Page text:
2298 In times past, cruel practices were commonly used by legitimate governments to maintain law and order, often without protest from the Pastors of the Church, who themselves adopted in their own tribunals the prescriptions of Roman law concerning torture. Regrettable as these facts are, the Church always taught the duty of clemency and mercy. She forbade clerics to shed blood. In recent times it has become evident that these cruel practices were neither necessary for public order, nor in conformity with the legitimate rights of the human person. On the contrary, these practices led to ones even more degrading. It is necessary to work for their abolition. We must pray for the victims and their tormentors.
Clearly our doctrinal document is quite explicitly repudiating any doctrinal content someone might falsely infer from the earlier juridical document.
So the next time someone mentions the Bull Ad Extirpanda in an argument about the treatment of prisoners, you can tell them to tie that to their stake and smoke it.
(HT to commenter Richard Comerford for the link to the translation of Ad Extirpanda. I am assuming that the translation is at least reasonably accurate, without some egregious error which would affect the thesis here. Latin-savvy readers may want to verify the translation against the Latin text, also given at the link, and perhaps available elsewhere.)
May 8, 2009 § 1 Comment
The newest issue of The Christendom Review is on line. A ground breaking review of the actual legalities and testimony in the Terri Schavio case by Lydia McGrew – I know that like me you probably thought that this was already out there somewhere, but like me you are in for some surprises – and the wonderful fine art of Timothy Jones, are just the start. This is a very fine journal, moving in the opposite direction from the zero-prep schizophrenic stream-of-consciousness hackery that dominates so much of blogging and other online publication. It can even be ordered in bound form — a very professionally produced journal in the tradition of Modern Age, but filled with art, story, and poetry to make it a well rounded delight. Enjoy.
May 8, 2009 § 1 Comment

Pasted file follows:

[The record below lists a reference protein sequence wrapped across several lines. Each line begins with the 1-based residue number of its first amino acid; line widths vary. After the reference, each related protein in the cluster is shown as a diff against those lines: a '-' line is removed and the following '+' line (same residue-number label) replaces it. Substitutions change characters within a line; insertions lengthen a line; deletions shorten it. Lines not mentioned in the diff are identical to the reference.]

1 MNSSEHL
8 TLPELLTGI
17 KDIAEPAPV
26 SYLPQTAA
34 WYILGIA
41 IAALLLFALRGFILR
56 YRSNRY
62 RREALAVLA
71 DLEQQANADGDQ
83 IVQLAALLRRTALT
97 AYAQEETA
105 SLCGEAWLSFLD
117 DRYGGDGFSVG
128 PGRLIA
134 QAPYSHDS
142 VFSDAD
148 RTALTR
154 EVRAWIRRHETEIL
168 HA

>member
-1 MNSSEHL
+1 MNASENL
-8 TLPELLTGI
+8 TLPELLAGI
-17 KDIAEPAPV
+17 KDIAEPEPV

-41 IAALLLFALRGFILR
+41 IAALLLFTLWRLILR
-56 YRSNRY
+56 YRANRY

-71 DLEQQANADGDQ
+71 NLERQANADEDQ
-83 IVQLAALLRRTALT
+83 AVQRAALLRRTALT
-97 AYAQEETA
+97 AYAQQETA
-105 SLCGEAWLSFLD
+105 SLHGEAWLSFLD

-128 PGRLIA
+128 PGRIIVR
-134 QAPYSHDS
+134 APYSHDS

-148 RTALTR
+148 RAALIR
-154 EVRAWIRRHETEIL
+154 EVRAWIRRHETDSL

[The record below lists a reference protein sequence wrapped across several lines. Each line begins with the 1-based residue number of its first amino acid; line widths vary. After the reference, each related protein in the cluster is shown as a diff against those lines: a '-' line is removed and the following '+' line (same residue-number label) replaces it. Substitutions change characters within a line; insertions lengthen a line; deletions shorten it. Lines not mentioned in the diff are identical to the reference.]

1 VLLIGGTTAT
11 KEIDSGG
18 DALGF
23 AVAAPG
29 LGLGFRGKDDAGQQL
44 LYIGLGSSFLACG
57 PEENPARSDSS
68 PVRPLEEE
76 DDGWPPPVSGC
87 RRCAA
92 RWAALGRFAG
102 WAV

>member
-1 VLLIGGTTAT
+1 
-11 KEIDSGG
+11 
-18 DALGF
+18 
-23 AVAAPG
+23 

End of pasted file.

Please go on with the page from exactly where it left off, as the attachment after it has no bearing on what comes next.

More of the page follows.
Just a reminder about Rosaries for Life, and that prayer is as important as anything else we can do.
May 7, 2009 § 12 Comments
There is I think very legitimate concern on the part of some traditional orthodox Catholics about a kind of presentism which treats what the Magisterium says right now as a discontinuous trump card, severing Catholicism from its roots and remaking it as some progressive fantasy. On the other hand, we do know that doctrine develops. The myth of Progress may be bunk, but the Deposit of the Faith does in fact work itself out through salvation history over time. The fact that the Church may have non-infallibly approved of certain wicked practices in the past doesn’t amount to an infallible proclamation that those practices cannot be intrinsically immoral, for example. The doctrine of infallibility itself implies that some things – the non-infallible ones – are reformable, through new clarifying articulation which narrows the lens through which the past can be interpreted or even through explicit repudiation.
So I’m as cautious as the next guy about adopting a hermeneutic of discontinuity. But there are certain cases where the Church herself explicitly asserts a kind of presentism: where She repudiates past practices quite explicitly, or asserts Herself that a particular Magisterial articulation of doctrine is the first of its kind on a particular subject.
Opposing that explicit presentism on particular specific questions, on the basis of resistance to a false Progressive presentism which hopes for doctrinal developments which will not happen, seems to me to be problemmatic.
I know offhand of two instances that seem to me to meet the criteria for an “explicit presentism” coming directly from the Magisterium.
2298 In times past, cruel practices were commonly used by legitimate governments to maintain law and order, often without protest from the Pastors of the Church, who themselves adopted in their own tribunals the prescriptions of Roman law concerning torture. Regrettable as these facts are, the Church always taught the duty of clemency and mercy. She forbade clerics to shed blood. In recent times it has become evident that these cruel practices were neither necessary for public order, nor in conformity with the legitimate rights of the human person. On the contrary, these practices led to ones even more degrading. It is necessary to work for their abolition. We must pray for the victims and their tormentors. – The Catechism of the Catholic Church
And this one:
115. This is the first time, in fact, that the Magisterium of the Church has set forth in detail the fundamental elements of this teaching, and presented the principles for the pastoral discernment necessary in practical and cultural situations which are complex and even crucial. – Veritatis Splendour
May 7, 2009 § 26 Comments
Actually, you have to work out your moral failing, in either case, don’t you? If you torture, you have to work it out. If you allow millions to die because you’re “too good” to torture, that’s another moral failing you have to work out. And what is the moral failing? Not trusting that God will help you work that out.
Maybe when you don’t have an idea that you and God can work out your moral failings, you have a tougher time dealing with them? I don’t know. But “who saves a life saves the world, entire” may come into play here. I don’t want to kill the guy I’m torturing. But I want to save 5 million lives.
Resolving to sin if some future hypothetical fantasy comes to pass is one of the most insane things people do with their computers. Resolving to sin if X happens is sinning. Resolving to sin if X happens and then stating that resolution on a public blog is formal cooperation with evil.